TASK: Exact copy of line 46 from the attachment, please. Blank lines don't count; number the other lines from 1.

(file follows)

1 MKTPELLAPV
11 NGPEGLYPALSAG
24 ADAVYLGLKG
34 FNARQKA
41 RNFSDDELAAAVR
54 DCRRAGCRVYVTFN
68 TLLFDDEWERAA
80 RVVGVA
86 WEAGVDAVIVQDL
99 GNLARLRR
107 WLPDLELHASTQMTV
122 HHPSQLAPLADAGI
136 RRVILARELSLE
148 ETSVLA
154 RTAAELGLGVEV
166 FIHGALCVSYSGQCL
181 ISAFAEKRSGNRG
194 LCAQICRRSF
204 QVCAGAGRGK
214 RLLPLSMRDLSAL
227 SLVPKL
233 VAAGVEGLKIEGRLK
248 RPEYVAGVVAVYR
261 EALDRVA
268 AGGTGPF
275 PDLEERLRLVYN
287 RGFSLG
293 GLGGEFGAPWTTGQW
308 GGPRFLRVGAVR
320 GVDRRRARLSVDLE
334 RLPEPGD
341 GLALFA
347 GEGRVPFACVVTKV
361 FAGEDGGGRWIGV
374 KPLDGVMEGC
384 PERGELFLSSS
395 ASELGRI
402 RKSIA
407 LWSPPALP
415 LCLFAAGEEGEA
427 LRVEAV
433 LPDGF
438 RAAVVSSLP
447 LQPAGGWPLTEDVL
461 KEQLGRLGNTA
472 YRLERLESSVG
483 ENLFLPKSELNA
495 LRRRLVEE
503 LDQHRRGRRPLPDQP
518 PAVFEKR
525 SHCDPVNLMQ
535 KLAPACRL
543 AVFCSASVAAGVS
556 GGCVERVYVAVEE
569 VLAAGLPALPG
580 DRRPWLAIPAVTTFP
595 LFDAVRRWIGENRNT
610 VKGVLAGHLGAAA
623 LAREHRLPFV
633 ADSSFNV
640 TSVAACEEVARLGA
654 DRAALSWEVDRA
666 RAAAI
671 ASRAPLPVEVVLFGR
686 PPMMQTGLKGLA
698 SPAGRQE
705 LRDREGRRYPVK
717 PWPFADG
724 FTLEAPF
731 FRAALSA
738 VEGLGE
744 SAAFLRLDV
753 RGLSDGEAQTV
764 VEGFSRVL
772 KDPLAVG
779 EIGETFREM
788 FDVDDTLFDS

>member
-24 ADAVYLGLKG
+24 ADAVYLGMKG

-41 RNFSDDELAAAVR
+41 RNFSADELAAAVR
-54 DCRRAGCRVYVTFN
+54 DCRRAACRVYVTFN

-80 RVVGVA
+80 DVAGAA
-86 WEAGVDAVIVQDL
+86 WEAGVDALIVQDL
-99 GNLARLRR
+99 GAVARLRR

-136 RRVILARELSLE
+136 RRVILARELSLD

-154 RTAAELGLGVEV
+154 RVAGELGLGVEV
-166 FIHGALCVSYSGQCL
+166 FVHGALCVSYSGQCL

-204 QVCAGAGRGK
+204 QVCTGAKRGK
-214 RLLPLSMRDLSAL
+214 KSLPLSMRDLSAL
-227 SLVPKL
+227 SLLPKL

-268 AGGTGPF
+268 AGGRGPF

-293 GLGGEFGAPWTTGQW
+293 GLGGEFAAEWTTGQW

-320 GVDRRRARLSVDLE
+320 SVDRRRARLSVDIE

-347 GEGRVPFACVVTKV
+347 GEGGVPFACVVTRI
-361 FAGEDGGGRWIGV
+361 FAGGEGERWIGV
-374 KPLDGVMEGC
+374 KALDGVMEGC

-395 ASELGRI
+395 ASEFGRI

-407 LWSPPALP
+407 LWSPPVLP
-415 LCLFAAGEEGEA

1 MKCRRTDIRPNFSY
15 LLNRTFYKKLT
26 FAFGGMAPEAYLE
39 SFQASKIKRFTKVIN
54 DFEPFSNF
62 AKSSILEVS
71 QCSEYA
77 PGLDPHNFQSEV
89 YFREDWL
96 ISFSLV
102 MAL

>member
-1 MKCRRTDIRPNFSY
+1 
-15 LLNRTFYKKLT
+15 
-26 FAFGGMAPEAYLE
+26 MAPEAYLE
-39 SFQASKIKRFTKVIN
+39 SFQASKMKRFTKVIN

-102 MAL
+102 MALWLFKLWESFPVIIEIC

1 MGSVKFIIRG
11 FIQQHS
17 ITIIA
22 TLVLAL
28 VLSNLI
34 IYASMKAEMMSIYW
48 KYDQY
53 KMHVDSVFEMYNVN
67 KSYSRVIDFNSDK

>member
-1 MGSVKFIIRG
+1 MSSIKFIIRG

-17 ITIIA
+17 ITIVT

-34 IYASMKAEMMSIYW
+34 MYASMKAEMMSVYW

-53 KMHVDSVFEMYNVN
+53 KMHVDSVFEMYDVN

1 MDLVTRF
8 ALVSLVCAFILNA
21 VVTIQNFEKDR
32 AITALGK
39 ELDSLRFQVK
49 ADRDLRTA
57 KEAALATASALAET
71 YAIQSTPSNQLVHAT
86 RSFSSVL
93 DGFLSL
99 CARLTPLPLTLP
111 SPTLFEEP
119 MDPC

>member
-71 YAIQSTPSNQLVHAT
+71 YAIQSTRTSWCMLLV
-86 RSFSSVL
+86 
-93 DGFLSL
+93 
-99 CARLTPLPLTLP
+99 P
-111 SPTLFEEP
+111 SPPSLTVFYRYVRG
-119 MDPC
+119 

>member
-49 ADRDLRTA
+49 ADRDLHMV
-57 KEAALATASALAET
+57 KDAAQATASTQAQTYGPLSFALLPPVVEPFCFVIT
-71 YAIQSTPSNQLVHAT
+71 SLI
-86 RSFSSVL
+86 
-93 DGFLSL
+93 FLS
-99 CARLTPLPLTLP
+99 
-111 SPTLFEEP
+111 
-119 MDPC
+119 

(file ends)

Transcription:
472 YRLERLESSVG